9 Stereotypes of Hostels That Might Just Be True

9 Stereotypes of Hostels That Might Just Be True

Ah, hostels. Love them or hate them, these bunk-heavy, binge-inducing, friend-producing digs are one of the rites of passage for any globetrotter. Most people have earned their stripes on the Hippy Trail or European circuits with bouts of bed bugs and boozy nights on the hostel pub crawl. Check out these stereotypes that might just be true about everyone's favorite shoestring stays…

Smalltalk is compulsory

Get ready to ask the same rigmarole of questions over and over and over again! "Where are you from?" "Where are you going?" "What's that accent?" "Have you been to…?" "Where are you traveling to next?" Yep, hostels are hotbeds for this sort of nondirectional chatter. So much so, in fact, that many backpackers have coined a phrase: Hostel talk. Somewhere in between politeness and a desire to seem interested about other peoples' travels, it might be a tad annoying but it's also a great way of breaking the ice. Our advice? Put up with this chin wagging for a little and you'll be talking like best buddies over a Bintang in no time!

There's always one annoying fella' in the dorm

There's the person who comes in late and starts zipping and un-zipping their bags at 4am. There's the uber-loud snorer. There's the guy who hangs his dirty pants on the end of his bed. There are the ladies who up-end having their luggage all over the floor. There's the bathroom hogger, the body odour maestro, and the occasional sleepwalker to boot. The point is, hostel dorms are known as being some weird and wonderful places to sleep. Sometimes that can mean dealing with just one or two irritating travellers. But hey, it's all gravy on the road.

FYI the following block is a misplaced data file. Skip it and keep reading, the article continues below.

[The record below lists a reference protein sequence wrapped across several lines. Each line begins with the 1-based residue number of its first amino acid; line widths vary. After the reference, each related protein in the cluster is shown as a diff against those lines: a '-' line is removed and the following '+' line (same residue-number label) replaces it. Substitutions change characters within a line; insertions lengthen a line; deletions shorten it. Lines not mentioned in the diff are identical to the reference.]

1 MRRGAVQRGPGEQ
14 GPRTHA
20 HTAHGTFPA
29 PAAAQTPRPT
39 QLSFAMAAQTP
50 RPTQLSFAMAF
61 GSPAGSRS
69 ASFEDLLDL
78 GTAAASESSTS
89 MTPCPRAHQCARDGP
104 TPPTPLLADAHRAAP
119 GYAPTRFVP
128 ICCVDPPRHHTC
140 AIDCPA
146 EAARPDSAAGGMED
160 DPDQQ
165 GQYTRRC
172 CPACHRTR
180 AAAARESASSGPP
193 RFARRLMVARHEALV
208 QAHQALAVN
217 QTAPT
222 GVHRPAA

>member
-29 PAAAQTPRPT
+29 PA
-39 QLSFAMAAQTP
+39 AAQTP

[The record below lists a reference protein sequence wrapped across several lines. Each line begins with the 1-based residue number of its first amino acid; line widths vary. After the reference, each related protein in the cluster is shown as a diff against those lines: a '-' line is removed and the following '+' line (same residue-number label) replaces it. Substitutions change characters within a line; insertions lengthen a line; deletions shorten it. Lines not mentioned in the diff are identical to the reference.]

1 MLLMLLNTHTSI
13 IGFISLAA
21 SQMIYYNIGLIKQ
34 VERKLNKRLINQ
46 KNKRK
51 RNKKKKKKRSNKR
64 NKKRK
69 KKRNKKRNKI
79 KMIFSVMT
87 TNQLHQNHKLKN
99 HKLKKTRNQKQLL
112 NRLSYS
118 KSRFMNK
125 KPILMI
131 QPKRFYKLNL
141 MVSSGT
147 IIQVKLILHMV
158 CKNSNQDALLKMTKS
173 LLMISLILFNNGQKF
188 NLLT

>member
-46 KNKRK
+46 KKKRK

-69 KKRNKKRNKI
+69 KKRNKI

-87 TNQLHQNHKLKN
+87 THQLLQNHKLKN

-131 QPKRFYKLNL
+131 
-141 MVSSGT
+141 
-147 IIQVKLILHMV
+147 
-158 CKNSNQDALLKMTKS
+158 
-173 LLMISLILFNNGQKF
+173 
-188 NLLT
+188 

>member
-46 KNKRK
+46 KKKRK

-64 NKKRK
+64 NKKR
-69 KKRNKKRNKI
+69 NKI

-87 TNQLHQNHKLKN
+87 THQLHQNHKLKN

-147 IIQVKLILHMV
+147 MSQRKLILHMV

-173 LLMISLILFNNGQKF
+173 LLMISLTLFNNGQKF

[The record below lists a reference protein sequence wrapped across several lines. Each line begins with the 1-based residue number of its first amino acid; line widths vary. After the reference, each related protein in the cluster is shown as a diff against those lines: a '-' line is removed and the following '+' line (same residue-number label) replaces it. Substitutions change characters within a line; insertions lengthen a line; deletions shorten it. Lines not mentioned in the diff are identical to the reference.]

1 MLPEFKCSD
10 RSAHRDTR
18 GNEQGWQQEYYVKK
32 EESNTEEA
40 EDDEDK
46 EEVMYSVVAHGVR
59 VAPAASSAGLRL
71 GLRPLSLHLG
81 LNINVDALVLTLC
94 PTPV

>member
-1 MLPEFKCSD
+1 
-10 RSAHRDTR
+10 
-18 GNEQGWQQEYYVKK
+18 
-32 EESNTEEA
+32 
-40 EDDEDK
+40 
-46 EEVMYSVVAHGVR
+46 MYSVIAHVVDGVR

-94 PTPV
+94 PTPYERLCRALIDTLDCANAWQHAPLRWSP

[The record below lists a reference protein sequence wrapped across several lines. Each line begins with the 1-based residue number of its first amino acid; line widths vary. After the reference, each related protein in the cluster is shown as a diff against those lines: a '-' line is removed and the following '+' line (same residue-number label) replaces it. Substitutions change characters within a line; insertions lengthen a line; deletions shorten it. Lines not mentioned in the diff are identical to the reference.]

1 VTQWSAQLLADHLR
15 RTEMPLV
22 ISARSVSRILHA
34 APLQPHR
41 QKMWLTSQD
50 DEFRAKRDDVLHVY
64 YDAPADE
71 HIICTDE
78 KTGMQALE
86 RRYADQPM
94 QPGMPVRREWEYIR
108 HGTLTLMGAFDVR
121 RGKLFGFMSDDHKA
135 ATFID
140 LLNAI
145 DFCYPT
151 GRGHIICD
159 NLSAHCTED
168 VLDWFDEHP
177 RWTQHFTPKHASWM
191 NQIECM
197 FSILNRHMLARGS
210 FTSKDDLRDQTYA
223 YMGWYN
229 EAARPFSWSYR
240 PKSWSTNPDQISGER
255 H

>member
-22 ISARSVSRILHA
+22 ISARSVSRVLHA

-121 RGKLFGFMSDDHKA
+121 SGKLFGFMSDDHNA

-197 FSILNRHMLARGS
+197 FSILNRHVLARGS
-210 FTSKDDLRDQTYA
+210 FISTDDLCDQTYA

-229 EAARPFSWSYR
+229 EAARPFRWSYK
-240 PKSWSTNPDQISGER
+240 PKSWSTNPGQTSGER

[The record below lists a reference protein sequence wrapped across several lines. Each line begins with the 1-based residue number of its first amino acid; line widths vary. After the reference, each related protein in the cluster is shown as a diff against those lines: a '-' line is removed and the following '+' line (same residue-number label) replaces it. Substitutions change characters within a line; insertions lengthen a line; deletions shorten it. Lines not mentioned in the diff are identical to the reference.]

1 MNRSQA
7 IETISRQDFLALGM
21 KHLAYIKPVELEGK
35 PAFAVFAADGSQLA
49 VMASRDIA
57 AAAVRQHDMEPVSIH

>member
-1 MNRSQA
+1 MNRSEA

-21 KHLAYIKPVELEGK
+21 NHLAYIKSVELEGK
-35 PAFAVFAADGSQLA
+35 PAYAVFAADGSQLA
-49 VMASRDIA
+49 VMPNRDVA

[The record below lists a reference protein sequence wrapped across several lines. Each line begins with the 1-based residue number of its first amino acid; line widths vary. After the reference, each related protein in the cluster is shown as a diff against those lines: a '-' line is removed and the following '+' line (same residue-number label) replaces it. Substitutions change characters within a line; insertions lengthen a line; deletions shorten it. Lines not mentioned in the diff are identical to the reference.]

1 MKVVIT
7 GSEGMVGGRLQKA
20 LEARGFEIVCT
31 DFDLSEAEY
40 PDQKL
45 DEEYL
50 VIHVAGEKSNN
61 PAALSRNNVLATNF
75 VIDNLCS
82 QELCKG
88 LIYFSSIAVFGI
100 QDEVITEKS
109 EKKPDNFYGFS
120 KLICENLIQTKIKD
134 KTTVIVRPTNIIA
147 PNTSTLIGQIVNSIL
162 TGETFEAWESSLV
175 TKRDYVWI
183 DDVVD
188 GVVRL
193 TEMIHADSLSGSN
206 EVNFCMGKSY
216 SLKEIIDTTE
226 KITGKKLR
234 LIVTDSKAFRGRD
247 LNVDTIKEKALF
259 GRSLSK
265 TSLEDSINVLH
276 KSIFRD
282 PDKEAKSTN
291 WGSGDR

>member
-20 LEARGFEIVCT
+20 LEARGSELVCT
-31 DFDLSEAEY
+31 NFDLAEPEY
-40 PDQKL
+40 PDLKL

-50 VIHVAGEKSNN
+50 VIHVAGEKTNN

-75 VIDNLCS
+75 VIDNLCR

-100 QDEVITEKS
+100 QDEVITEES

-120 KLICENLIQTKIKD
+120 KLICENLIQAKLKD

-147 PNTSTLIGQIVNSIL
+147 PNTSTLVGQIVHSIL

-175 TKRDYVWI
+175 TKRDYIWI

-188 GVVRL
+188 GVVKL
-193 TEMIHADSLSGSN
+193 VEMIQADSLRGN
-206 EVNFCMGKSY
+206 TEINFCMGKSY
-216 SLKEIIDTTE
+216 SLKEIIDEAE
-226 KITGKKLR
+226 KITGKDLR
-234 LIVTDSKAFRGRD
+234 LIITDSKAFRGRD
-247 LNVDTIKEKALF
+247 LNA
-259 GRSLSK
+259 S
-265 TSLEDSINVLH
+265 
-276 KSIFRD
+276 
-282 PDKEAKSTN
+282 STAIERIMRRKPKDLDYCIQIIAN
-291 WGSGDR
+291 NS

Someone will always steal your food

No matter if you've cooked up a gourmet Italian pasta or just stashed a take-out pizza for the morning after the night before, everyone knows that the hostel kitchen isn't the best place to store it. Some will opt to hide away their hard-earned grub in the dorm room, while others will package it up in plastic bags with their name scrawled over in permeant marker. Still, it seems to us, no matter how hard you try, you'll always be one banana short of a full bunch when hopping between backpacker places. We don't really mind though – anyone's welcome to LBW's bananas.

You won't get much sleep in hostels

With the rise of all-new boutique hostels and some seriously swish backpacker digs, this old stereotype is slowly but surely fading away. These days, from Asia to Europe, the US to South America, it's possible to find places with huge pod beds and private rooms that are more on the hotel end of the scale. That said, there are still the rough-and-tumble options, too. You can still seek out 24-bed dorms with creaking beds and grubby bathrooms, ramshackle common spaces and hungover reception staff. We'll admit we've got a soft spot for those sort of digs – and they are usually as cheap as chips.

They are party central